Merlin and his Apprentices: The Real "Slam Dunk"

It's a familiar scene: A Clinton holdover writes a book attacking the Bush administration and is paraded around through the network newsrooms for partisan fun and his own profit. I'm talking about George Tenet's soon-to-be released book attacking Cheney and Rice, absolving himself of all error and making a puzzling claim about what he meant when he said the Iraqi WMD program was a "slam dunk" basis for justifying war on Saddam Hussein's Iraq.

The details of some of his claims have been attacked by those who know better.From Victor Davis Hanson  to Ed Morrissey and Michael Scheuer. Investors Business Daily has gone right to the heart of Tenet's "slam dunk" claim:
While conceding the CIA believed that Saddam had weapons of mass destruction before the 2003 U.S. invasion, Tenet says that wasn't what he was referring to by "slam dunk." No, he was talking about putting "a better case together for a public case," he writes.

Despite the media fuss, what he really meant isn't important.

Congress didn't endorse the Iraq War and America today is not trying to win it because of a cute phrase from someone at an Oval Office meeting, or because of "16 words" about Saddam seeking uranium from Africa in a State of the Union speech.

In its resolution authorizing action against Iraq in October, 2002, Congress named lots of other reasons, including that:
  • "Iraq had large stockpiles of chemical weapons and a large-scale biological weapons program . . ."
  • "Iraq's continuing weapons of mass destruction programs threatened vital United States interests and international peace and security . . . "
  • Iraq was continuing its "supporting and harboring (of) terrorist organizations."
  • "Iraq persists in violating resolutions of the United Nations Security Council by continuing to engage in brutal repression of its civilian population . . ."
  • Saddam had already used "weapons of mass destruction against other nations and its own people" - such as chemical weapons against Iraqi Kurds.
  • The Iraq regime had shown a "willingness to attack" the U.S. "including by attempting in 1993 to assassinate former President Bush . . ."
  • Al-Qaida members "are known to be in Iraq."

Lost in all this is the truly bizarre behavior of the CIA's WMD operation under Tenet.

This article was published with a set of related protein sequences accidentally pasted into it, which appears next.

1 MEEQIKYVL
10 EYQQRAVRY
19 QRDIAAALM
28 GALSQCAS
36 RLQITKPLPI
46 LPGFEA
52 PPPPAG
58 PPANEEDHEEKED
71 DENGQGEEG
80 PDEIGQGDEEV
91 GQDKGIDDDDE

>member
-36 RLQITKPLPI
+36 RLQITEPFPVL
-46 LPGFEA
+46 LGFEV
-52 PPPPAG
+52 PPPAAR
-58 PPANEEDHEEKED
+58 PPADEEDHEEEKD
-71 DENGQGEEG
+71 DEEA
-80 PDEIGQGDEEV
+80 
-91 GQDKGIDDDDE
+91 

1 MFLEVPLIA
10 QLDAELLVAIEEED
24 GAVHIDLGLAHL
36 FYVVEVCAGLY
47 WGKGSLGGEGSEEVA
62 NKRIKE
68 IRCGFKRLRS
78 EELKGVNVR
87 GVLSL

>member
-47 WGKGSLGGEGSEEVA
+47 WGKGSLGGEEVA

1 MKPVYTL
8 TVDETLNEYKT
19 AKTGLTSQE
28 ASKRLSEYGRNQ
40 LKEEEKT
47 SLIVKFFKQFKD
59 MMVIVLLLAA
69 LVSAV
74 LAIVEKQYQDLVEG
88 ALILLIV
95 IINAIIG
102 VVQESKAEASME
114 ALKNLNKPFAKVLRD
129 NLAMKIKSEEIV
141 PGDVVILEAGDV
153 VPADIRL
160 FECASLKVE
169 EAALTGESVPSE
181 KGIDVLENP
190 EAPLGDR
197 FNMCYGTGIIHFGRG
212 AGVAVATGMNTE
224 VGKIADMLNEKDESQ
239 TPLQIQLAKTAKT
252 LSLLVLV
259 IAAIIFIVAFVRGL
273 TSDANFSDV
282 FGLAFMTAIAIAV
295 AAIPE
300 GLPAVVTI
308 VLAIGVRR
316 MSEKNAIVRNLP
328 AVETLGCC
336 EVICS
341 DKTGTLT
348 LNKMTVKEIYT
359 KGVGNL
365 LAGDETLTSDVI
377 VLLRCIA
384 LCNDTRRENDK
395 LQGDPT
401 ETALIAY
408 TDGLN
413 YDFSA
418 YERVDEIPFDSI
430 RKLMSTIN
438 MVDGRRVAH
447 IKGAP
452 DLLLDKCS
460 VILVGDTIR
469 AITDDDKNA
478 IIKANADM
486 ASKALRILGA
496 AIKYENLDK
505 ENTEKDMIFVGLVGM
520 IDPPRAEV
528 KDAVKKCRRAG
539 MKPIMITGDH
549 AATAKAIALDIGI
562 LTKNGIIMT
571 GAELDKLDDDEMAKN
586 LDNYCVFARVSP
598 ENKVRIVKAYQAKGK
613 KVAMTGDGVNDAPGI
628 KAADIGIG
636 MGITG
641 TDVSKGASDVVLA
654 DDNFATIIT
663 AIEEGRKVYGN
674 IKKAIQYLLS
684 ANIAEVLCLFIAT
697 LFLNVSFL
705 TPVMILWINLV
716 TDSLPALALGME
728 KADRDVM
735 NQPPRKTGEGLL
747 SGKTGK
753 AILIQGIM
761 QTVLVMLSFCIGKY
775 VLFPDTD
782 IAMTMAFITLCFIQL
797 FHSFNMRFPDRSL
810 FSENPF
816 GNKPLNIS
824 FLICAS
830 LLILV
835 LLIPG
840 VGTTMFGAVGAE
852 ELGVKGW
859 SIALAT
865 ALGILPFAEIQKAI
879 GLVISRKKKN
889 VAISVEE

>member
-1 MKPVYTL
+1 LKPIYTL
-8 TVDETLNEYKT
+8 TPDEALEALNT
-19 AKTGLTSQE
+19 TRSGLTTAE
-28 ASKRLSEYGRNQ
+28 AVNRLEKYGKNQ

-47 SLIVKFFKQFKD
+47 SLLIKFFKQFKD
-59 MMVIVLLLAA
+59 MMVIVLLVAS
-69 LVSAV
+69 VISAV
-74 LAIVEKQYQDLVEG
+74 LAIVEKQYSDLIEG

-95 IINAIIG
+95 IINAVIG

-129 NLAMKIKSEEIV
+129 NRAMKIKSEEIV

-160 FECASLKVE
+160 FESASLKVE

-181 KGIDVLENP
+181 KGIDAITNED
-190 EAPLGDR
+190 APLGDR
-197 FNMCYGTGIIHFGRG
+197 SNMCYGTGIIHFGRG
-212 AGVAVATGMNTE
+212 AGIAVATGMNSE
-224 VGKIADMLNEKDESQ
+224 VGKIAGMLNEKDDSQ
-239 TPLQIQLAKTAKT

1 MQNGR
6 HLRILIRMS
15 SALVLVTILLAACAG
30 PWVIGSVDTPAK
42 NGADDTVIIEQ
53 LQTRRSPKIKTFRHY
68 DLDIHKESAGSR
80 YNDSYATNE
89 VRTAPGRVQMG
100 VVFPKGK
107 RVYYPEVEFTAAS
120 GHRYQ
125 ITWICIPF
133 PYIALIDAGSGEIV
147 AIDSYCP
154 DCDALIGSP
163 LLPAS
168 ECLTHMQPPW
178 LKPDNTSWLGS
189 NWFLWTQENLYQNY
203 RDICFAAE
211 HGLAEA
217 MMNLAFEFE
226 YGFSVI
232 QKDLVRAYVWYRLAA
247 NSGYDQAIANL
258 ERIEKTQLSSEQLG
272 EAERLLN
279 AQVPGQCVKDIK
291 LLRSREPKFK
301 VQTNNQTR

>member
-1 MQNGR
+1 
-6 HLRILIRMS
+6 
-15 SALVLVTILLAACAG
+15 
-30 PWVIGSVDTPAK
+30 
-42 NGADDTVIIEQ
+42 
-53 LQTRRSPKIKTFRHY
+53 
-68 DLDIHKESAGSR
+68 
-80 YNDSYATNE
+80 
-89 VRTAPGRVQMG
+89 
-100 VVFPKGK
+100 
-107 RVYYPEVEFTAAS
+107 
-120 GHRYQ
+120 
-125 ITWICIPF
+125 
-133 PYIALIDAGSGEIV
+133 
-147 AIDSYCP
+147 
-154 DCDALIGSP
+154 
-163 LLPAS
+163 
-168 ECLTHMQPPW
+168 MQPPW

I remind you of the fantastically moronic and preposterously named Operation Merlin:

Mark Levin shocked many listeners when he reported that President Bill Clinton gave nuclear technology to the Iranians in a harebrained scheme.

He said that the transfer of classified data to Iran was personally approved by then-President Clinton and that the CIA deliberately gave Iranian physicists blueprints for part of a nuclear bomb that likely helped Tehran advance its nuclear weapons development program.

The CIA, using a double-agent Russian scientist, handed a blueprint for a nuclear bomb to Iran, according to a new book "State of War" by James Risen, the New York Times reporter, who exposed the Bush administration's controversial NSA spying operation, claims the plans contained fatal flaws designed to derail Tehran's nuclear drive.

But the deliberate errors were so rudimentary they would have been easily fixed by sophisticated Russian nuclear scientists, the book said.

The operation, which took place during the Clinton administration in early 2000, was code named Operation Merlin and "may have been one of the most reckless operations in the modern history of the CIA," according to Risen."
In any event, a just released report will certainly warrant further scrutiny  of  the Agency's operations under Tenet, an agency which missed the AQ Khan network, perhaps because it was satisfied to use Plame's  fabulist, big-mouthed tea-drinking husband as its fact checker:

The International Institute for Strategic Studies (IISS) has published the new document titled "Nuclear black markets: Pakistan, A Q Khan and the rise of proliferation networks: A new assessment".

According to the paper, the arrest and public confession of Khan in 2004 confirmed the existence of a global proliferation network which had, over almost two decades, provided nuclear technology, expertise and designs to Iran, North Korea, Libya and possibly other countries.

The IISS has now claimed that Khan was not the only nuclear arms merchant and Pakistan was not the only country implicated in his shadowy network. It spanned three continents and eluded both national and international systems of export controls that had been designed to prevent illicit trade.


This highlighted concerns that nuclear technology was no longer the monopoly of the industrially advanced countries, but possibly can be purchased off-the-shelf by both states and terrorist groups. (Emphasis Supplied.)
In sum, under Tenet the CIA gave Iran the means to jumpstart its nuclear weapons program and missed utterly an extensive worldwide nuclear armament operation. And that fact is a "slam dunk".